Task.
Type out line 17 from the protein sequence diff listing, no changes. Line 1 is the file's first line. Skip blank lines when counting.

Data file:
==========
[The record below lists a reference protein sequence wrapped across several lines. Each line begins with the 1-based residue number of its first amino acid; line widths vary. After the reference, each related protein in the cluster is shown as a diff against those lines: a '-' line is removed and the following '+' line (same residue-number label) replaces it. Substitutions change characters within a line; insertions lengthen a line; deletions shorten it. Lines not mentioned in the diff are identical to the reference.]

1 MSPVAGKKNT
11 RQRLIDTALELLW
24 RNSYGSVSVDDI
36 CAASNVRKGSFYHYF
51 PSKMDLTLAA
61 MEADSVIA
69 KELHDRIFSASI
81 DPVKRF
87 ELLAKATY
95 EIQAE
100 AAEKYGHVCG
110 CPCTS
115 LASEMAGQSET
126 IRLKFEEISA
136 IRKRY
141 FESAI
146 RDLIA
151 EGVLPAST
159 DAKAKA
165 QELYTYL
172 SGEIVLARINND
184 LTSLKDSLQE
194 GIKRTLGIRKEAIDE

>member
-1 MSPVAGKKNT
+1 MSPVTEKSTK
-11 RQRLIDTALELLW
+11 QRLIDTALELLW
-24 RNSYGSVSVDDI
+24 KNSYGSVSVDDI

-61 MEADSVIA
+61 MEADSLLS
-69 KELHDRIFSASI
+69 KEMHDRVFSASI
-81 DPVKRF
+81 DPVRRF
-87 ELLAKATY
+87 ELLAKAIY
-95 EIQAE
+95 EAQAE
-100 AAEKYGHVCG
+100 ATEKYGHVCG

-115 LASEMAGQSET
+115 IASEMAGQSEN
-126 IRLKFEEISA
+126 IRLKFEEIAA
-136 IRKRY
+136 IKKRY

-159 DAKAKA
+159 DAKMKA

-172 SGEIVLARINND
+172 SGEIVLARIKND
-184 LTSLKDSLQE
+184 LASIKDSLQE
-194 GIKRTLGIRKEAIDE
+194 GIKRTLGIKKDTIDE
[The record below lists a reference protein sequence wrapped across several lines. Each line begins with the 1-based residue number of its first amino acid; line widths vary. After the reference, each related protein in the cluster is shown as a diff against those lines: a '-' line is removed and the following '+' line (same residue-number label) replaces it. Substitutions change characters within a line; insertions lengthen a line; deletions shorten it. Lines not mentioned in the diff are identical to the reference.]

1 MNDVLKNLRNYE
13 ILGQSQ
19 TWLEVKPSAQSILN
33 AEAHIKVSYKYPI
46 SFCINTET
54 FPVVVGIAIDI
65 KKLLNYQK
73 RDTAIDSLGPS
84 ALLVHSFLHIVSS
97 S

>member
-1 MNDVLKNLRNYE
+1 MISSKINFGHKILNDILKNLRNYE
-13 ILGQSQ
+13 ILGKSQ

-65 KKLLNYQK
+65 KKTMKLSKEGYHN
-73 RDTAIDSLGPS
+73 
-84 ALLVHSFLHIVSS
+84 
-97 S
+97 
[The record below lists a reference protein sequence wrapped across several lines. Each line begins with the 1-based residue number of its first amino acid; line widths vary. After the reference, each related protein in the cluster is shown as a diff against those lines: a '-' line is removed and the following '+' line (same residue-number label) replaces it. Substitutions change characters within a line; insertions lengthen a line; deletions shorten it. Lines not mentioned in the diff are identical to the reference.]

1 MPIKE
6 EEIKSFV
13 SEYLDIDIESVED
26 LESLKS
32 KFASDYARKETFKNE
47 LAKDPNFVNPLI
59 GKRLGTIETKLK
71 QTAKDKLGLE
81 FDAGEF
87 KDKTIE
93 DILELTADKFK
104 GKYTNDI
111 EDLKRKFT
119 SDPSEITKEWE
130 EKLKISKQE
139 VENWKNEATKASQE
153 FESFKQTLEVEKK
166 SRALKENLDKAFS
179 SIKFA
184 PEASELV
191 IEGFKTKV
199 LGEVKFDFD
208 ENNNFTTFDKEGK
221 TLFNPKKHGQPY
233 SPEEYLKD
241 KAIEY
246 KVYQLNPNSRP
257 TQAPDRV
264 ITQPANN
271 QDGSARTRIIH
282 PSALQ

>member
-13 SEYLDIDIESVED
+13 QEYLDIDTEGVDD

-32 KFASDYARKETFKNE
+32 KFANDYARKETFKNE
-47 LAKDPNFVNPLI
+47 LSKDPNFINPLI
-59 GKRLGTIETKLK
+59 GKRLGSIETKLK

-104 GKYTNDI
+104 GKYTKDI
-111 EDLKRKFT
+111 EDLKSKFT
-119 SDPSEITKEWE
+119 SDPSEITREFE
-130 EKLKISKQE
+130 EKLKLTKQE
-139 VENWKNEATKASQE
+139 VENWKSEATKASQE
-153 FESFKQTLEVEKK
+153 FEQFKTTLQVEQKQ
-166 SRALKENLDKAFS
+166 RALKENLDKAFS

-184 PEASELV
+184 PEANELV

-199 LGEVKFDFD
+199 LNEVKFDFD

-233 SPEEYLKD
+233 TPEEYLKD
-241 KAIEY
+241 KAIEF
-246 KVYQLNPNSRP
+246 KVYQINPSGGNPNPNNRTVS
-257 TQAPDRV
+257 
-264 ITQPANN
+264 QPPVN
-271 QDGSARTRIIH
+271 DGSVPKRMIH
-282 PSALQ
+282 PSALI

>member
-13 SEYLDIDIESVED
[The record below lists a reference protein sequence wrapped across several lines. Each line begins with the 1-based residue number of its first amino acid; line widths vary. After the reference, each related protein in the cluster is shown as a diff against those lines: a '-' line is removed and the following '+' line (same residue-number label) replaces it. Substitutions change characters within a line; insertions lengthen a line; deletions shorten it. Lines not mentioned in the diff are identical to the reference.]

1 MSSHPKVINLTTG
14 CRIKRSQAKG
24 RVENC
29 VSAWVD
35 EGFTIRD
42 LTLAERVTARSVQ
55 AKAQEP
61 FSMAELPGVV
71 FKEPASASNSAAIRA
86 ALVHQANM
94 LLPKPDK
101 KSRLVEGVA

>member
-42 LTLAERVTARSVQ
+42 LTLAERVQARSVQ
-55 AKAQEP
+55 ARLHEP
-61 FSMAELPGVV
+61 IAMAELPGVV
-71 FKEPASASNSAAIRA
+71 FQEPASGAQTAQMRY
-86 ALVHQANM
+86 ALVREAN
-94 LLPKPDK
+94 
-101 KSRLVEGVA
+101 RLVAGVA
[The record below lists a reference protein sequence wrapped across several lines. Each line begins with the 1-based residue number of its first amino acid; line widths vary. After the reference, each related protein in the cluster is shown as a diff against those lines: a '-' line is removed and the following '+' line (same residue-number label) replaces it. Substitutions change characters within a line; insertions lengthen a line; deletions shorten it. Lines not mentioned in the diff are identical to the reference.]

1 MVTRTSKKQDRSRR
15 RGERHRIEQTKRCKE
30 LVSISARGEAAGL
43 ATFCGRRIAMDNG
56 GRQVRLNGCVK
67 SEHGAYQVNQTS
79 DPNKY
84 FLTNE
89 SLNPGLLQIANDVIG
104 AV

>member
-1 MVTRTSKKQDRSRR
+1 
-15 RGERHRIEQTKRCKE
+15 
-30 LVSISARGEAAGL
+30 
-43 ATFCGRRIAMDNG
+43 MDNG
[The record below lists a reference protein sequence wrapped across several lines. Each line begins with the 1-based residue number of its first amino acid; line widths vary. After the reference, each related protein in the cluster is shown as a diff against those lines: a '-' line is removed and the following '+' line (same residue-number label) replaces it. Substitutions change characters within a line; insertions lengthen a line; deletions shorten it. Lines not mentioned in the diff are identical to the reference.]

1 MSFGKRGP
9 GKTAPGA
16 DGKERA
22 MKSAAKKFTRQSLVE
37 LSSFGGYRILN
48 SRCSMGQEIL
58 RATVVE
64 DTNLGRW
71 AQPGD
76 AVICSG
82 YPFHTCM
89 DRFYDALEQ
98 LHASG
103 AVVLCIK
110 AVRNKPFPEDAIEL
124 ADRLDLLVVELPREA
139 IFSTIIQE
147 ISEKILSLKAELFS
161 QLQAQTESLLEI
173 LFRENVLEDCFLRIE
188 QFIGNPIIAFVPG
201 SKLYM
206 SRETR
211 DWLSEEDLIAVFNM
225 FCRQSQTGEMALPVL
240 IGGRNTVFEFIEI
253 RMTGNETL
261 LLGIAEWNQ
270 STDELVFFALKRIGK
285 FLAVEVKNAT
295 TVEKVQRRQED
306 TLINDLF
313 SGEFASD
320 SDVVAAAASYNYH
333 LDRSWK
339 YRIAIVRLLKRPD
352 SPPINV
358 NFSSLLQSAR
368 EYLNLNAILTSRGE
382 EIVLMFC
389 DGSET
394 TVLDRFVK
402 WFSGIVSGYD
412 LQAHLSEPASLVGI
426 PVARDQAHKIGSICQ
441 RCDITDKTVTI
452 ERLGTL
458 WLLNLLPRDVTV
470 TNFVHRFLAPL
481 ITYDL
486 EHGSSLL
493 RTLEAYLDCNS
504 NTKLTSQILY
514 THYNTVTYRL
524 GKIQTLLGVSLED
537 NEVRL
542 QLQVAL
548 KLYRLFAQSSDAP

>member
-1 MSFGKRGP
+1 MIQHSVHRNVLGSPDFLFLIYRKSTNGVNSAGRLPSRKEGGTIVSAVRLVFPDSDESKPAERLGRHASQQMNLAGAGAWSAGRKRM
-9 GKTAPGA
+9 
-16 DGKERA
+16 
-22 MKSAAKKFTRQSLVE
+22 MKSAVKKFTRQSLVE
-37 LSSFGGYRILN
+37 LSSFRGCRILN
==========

141 FESAI